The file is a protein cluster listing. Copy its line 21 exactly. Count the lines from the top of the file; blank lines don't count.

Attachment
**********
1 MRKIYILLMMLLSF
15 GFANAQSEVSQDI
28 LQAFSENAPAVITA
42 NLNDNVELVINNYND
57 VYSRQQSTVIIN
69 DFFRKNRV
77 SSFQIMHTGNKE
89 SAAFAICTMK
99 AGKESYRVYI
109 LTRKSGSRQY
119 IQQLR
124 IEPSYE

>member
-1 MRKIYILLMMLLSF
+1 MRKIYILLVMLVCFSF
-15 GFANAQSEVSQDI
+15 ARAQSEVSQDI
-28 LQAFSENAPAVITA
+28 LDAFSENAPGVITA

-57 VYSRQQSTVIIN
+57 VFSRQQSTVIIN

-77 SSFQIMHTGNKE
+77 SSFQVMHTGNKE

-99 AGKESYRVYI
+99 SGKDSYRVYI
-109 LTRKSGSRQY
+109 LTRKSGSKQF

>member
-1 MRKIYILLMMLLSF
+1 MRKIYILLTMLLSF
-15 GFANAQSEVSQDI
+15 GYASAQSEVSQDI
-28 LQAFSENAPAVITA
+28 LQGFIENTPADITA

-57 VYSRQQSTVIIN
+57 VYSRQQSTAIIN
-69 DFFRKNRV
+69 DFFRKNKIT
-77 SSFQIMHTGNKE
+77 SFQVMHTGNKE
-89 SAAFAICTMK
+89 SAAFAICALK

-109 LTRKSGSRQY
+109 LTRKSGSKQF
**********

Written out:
+57 VFSRQQSTVIIN